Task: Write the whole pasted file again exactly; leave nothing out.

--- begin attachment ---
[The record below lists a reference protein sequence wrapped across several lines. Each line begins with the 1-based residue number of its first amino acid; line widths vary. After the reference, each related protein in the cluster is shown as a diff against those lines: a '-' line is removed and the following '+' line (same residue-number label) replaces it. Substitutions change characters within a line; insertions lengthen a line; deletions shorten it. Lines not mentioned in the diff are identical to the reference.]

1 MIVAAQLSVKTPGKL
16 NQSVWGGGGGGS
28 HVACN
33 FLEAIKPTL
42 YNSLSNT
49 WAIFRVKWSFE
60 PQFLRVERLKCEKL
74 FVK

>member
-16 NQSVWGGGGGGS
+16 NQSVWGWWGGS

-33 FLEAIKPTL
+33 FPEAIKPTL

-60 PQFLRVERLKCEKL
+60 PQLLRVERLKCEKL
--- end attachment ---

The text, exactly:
[The record below lists a reference protein sequence wrapped across several lines. Each line begins with the 1-based residue number of its first amino acid; line widths vary. After the reference, each related protein in the cluster is shown as a diff against those lines: a '-' line is removed and the following '+' line (same residue-number label) replaces it. Substitutions change characters within a line; insertions lengthen a line; deletions shorten it. Lines not mentioned in the diff are identical to the reference.]

1 MIVAAQLSVKTPGKL
16 NQSVWGGGGGGS
28 HVACN
33 FLEAIKPTL
42 YNSLSNT
49 WAIFRVKWSFE
60 PQFLRVERLKCEKL
74 FVK

>member
-16 NQSVWGGGGGGS
+16 NQSVWGWWGGS

-33 FLEAIKPTL
+33 FPEAIKPTL

-60 PQFLRVERLKCEKL
+60 PQLLRVERLKCEKL